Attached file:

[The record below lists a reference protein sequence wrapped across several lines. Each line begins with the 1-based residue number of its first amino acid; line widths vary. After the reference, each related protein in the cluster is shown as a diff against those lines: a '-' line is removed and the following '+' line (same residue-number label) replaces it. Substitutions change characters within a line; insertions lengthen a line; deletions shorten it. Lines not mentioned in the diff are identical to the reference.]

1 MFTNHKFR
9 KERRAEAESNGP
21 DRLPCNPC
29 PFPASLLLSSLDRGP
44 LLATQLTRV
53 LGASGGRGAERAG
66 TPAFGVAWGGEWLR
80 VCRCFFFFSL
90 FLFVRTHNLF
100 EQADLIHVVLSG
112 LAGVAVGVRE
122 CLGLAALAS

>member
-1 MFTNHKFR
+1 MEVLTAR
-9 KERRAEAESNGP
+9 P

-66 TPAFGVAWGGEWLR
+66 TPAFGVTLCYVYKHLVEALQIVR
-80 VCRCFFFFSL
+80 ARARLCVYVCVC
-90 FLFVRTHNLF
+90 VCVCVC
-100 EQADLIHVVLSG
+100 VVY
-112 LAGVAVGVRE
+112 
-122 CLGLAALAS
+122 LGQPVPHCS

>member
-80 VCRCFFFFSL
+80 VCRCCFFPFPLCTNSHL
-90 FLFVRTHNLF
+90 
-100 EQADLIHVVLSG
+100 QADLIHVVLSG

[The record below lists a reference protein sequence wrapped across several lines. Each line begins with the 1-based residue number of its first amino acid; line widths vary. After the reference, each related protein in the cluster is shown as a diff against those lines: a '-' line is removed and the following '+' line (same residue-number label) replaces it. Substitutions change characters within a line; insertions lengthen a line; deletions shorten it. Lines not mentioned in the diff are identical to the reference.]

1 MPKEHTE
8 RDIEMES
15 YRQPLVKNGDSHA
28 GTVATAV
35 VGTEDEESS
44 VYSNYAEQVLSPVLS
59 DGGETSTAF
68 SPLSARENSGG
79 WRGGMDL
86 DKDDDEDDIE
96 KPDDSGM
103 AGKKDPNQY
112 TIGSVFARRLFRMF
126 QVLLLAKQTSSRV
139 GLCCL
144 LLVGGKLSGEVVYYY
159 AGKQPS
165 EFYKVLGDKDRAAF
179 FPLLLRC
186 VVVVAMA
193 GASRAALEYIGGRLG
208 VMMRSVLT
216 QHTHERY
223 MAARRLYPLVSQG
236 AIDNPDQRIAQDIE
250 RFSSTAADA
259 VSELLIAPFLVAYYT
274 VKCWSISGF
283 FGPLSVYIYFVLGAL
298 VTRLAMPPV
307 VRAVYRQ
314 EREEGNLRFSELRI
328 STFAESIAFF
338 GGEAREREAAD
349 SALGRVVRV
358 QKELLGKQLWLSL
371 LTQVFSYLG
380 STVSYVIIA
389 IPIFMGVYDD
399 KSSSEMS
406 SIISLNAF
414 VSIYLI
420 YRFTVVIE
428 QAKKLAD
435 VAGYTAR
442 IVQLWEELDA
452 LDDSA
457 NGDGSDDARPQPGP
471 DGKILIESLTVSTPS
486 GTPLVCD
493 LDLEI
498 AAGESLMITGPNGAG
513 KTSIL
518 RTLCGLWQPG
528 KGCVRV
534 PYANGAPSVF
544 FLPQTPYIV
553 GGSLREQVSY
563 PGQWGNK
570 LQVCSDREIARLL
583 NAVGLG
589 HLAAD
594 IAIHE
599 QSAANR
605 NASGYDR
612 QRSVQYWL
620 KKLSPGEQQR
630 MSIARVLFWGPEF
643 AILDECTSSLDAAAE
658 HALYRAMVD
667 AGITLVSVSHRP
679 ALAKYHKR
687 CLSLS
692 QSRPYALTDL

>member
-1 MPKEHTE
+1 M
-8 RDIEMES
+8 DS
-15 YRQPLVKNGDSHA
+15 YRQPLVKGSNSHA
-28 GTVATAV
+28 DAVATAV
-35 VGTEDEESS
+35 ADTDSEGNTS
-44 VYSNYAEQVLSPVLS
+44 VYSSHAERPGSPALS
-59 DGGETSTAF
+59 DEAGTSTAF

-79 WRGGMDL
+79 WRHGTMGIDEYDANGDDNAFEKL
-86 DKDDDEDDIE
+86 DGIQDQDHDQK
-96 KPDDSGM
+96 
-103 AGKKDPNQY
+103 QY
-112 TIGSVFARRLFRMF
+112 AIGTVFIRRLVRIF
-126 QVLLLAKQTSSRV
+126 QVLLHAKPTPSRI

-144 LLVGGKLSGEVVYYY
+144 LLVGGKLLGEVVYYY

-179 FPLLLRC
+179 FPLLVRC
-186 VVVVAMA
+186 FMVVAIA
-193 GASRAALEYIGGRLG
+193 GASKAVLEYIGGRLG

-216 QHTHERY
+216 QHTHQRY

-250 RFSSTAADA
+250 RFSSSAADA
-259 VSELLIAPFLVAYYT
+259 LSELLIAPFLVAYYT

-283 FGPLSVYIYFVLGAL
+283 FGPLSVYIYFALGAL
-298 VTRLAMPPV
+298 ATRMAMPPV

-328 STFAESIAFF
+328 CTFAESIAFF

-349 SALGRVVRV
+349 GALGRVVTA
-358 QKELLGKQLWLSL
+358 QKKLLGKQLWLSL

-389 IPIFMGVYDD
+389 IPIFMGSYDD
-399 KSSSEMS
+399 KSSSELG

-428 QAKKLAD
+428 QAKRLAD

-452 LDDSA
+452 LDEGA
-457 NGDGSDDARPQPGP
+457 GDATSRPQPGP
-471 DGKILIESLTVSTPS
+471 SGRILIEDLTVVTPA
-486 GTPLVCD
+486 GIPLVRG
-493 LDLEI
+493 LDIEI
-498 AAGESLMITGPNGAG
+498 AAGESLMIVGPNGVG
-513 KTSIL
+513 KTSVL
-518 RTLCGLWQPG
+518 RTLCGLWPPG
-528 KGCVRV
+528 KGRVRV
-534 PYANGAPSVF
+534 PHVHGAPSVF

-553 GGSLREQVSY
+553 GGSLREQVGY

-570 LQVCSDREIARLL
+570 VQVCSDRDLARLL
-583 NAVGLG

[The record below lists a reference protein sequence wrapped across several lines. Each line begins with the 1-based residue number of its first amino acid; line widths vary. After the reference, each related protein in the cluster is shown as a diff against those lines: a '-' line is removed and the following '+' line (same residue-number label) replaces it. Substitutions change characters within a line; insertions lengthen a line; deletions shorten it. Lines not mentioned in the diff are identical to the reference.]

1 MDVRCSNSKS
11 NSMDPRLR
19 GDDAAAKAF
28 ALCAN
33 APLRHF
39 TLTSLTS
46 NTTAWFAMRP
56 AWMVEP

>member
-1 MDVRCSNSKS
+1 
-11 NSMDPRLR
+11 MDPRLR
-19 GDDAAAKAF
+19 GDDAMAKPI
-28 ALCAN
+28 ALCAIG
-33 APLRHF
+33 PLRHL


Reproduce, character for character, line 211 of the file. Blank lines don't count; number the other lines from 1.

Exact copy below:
-28 ALCAN